News in Brief: Exercise program uses text messages to improve pain, function for people with knee OA; Flare of rheumatoid arthritis after COVID-19 vaccination; New understanding of immune response in RA

Knee OA benefits from online exercise program

An online strengthening exercise program has been shown by Victorian researchers to improve pain, function for people with knee OA.

People with knee OA who participated in an online exercise program that used text messages to encourage adherence experienced greater knee pain improvement and function compared to participants who didn’t received the text messages.

Researchers from the University of Melbourne said most participants experienced meaningful improvements in knee OA symptoms without needing health professional contact. Some 72% of patients receiving the texted prompts experienced clinically important improvements in pain and 68% in function – similar to outcomes achieved with therapies supervised exercise, they added.

The intervention, which is free to access, could be clinically relevant on population level the investigators also say noting that the online, unsupervised program could be easily scaleable across the country.

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Flare of rheumatoid arthritis after COVID-19 vaccination

Rheumatologists in the US have reported a case of RA flare following COVID-19 vaccination.

The patient, a 55 year-old man, had reportedly been in sustained clinical remission for more than two years but developed an acute flare of his RA with clinically significant pain and swelling in the right knee 12 hours after receiving a second dose of the BNT162b2 (BioNTech-Pfizer) vaccine.

He had continued on his usual rheumatoid arthritis treatment between the two vaccinations.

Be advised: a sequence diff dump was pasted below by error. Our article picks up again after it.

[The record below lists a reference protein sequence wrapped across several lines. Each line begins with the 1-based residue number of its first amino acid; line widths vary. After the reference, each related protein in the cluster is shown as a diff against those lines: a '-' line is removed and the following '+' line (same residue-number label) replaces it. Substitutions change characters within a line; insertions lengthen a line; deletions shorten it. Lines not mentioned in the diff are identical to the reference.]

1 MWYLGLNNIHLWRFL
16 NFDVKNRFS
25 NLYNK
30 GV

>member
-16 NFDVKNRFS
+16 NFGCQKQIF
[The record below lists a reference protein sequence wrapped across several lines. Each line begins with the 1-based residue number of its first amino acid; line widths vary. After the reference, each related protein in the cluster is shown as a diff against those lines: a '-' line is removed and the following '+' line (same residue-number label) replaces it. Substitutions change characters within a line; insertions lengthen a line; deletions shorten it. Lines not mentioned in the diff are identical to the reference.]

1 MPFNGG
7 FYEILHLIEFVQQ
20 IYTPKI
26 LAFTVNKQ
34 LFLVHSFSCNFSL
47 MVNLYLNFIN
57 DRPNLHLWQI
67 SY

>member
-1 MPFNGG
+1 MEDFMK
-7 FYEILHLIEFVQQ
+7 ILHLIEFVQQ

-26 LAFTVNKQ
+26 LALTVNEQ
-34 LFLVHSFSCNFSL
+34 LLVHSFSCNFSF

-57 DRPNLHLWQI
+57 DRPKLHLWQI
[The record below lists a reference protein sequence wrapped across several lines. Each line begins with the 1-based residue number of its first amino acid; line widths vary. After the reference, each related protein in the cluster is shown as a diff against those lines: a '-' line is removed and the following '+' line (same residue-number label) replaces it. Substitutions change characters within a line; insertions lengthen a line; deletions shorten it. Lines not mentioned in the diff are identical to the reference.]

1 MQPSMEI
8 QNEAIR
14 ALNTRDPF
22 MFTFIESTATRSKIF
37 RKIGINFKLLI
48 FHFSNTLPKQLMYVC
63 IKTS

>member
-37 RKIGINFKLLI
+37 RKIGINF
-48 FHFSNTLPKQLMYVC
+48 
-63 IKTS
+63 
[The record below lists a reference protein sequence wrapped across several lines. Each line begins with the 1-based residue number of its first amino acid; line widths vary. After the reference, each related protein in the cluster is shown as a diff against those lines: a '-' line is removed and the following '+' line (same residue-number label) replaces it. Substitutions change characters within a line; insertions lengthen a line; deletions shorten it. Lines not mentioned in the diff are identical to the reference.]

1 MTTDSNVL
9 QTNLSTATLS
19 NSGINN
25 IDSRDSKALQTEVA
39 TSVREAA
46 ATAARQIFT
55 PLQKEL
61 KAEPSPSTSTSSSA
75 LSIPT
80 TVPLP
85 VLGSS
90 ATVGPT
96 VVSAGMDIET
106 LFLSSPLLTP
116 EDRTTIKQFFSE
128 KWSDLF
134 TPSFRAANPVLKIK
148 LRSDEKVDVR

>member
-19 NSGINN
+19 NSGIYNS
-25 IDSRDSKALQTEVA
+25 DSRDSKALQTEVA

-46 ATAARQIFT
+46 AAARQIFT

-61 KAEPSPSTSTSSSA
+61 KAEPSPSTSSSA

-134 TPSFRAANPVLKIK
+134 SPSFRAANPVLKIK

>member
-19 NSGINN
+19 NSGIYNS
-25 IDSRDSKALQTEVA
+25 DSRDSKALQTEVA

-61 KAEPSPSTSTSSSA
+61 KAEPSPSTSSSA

Despite taking ibuprofen and prednisone 5 mg soon after symptoms began and increasing to prednisone 10mg the following day the pain persisted, report doctors. Some nine days later doctors reported significant swelling and warmth over the right knee with pain on flexion and extension of the knee and significant findings on ultrasound.

Writing in a comment in Lancet Rheumatology the treating doctors speculated that the flare might have been triggered by an immune response to a component of the BNT162b2 vaccine.

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New understanding of immune response in RA

Monash University researchers have made a breakthrough in understanding the role played by high-risk immune genes associated with the development of RA.

The findings, published in Science Immunology, were the result of a seven-year collaboration led by Monash University, involving Janssen Research and Development, USA and the Karolinska Institute, Sweden.

The pre-clinical study of mice, genetically modified to express the human HLA-DR4 molecule – an immune system gene,  revealed how T cells recognise the molecules and also showed that highly similar T cell receptors, likely with similar recognition characteristics, are also present in “RA-susceptible” humans expressing the HLA molecules.

The findings suggest there may be an immune signature of RA development, providing a potential avenue for producing personalised medicines and  preclinical interventions to treat RA say investigators.

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